What do Lions Eat – an elephant?

Information about Lion including lion pictures, lion pics, lion images, lion facts, and their eating habits. Find out What do lions eat?

The lion is a large mammal. It originally lived in Africa and Asia. Lions are mostly found in Africa and in a small reserve in India. They can live in cool areas, very hot areas or in thick forests. In the past, there were wild lions in Europe. Today, many live in zoos around the world.

A Mail Lion Picture
A Mail Lion Picture

Lions live in groups that are called prides. 10 to 20 lions may live in a pride. Each pride has a home area that is called its territory. Lions do not allow strange animals to hunt in their territory. A territory can be as large as 260 square kilometres (100 square miles). Lions live for 25 years in captivity.

Baby Lion with Father
Baby Lion with Father


A female Lion Picture
A female Lion Picture

A lioness is a female lion. The female lions hunt the animals for the prides. They are ready to have young when she is 2-3 years old. Baby lions are called cubs. Cubs are born after 3 1/2 months. Lions do not have a den (home) where they would live for a long time. The mother moves around with the cubs.


What do Lions Eat?

Lions hunts many animals, for example, gnus (wildebeest) and antelopes, and eat a lot of meat. Male lions usually weigh 159 to 180 kilograms (350 to 400 pounds), but they can weigh more. It is the only cat with a mane.

The prey consists mainly of large mammals such as wildebeest, impalas, zebras, buffalo, and warthogs in Africa and nilgai, wild boar, and several deer species in India.

Occasionally, they take relatively small species such as Thomson’s Gazelle or springbok. Extensive statistics collected over various studies show that lions normally feed on mammals in the range 190–550 kg (420–1210 lb). Wildebeest rank at the top of peferred prey (making nearly half of the lion prey in the Serengeti) followed by zebra. Most adult hippopotamuses, rhinoceroses, elephants, and smaller gazelles, impala, and other agile antelopes are generally excluded.

An adult lioness requires an average of about 5 kg (11 lb) of meat per day, a male about 7 kg (15.4 lb)

A video has been shot recording what no one knew occurred before-that lions are capable of taking down full grown elephants.

Lions are among the animal kingdom’s most brutal and efficient predators but no one had heard of them hunting elephants before. The BBC’s Natural History Unit decided to send a film crew to try to capture a hunt on film.

The lions hunt elephants because they have discovered that they can. The dry season has always been a desperate time for wildlife in northern Botswana. One year, perhaps, water, and therefore prey, was scarcer than ever and a small or weak elephant was killed in a moment of bold opportunism. Then there was no turning back.

Lion Hunting Video

(Click play button to see video)

The Blue Planet

The Blue Planet – DVD is all about a natural history of the oceans. It includes superb image of marine life, information on new species and its habitats. In very the first episode when you see ‘Blue Whale’, you realized how amazing is ocean world and start to believe on God. It has some the most stunning footage of marine life that you never knew exists. After seeing this DVD my respect towards ocean and especially marine life is increased.

The entire DVD is divided into eight episodes. Each episode starts with introduction and followed by in depth coverage of the topic. It includes a very nice soundtrack from the award-winning composer George Fenton.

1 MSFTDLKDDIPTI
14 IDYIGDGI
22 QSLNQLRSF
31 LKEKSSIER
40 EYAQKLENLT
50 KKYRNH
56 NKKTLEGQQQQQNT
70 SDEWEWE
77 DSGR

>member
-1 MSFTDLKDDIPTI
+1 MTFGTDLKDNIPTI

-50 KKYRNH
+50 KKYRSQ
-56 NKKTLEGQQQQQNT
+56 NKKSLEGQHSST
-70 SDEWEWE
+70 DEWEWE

Episode # 1: The Blue Planet
This the opening episode. It explains the important of the oceans and complexity of the blue plant (our earth)

Episode # 2: The Deep
It takes you into deep dark sea where different animals plays each day the game of hide and seek. Different type of predators exists in deep see, they comes in all shapes, colors and uses weird techniques for hunting.

Episode # 3: Open Ocean
Open ocean is like a desert where nothing saves the burning sun above and the blackened abyss below. However, in this vast open ocean live many of the most spectacular predators.

Episode # 4: Frozen Seas
It is all about frozen worlds of the Arctic and Antarctic and it is compared, where the annual freeze and retreat of the sea ice governs the pace of like. Tempratures goes down as low as 70 celcesion and below, however spring comes and changes the life. respite

Episode # 5: Seasonal Sea
Following the seasons of the year, this episode explores the effects of the changing power of the sun on marine life in the richest of all the oceans habitats, the temperate seas.

Episode # 6: Coral Seas
Bathed in warm, clear tropical water and brilliant sunlight, coral reefs are the rainforest’s of the sea.

Episode # 8: Tidal Seas
Tides dominate marine life, dictating precisely where and when many will breed and tidal marshes are also one of the most productive part of the world,, yet life is not easy

Episode # 8: Coasts
The world above the tide line is possibly the most dynamic habitat in the oceans. Constantly in flus the coasts have a few permanent residantes but many must return from open ocean to breed.

It also includes additional features such as Making Waves

* Final words:

“This is an informative collection of rich marine life. A must have for you and especially of kids to gain compressive, knowledge on the natural history of the worlds oceans”

* Studio: BBC Video
* Rated: NR
* Special Features:
i) The making of blue planet
ii) Deep trouble an ecological documentry
iii) Blue 5 minute theatrical short
iv) Photo gallery

v) Interview with production team

* My Ratings: 4-1/2 out of 5
* Subtitles: YES (English SDH only)
* Number of DVD: 4
* Running time: 488 mins approx
Offical URL: http://www.bbc.co.uk/nature/programmes/tv/blueplanet/. It has articles, games and other information.